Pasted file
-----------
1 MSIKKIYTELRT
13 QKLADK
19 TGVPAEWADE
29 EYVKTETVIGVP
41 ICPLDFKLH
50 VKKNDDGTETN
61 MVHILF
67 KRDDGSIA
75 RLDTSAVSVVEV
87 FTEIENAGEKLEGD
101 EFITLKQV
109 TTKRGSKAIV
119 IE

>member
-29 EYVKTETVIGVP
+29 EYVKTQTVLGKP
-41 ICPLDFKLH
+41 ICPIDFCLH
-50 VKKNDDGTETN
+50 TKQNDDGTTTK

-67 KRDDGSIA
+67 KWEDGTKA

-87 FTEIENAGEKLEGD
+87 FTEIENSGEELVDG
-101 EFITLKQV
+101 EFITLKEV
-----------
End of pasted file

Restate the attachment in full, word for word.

1 MSIKKIYTELRT
13 QKLADK
19 TGVPAEWADE
29 EYVKTETVIGVP
41 ICPLDFKLH
50 VKKNDDGTETN
61 MVHILF
67 KRDDGSIA
75 RLDTSAVSVVEV
87 FTEIENAGEKLEGD
101 EFITLKQV
109 TTKRGSKAIV
119 IE

>member
-29 EYVKTETVIGVP
+29 EYVKTQTVLGKP
-41 ICPLDFKLH
+41 ICPIDFCLH
-50 VKKNDDGTETN
+50 TKQNDDGTTTK

-67 KRDDGSIA
+67 KWEDGTKA

-87 FTEIENAGEKLEGD
+87 FTEIENSGEELVDG
-101 EFITLKQV
+101 EFITLKEV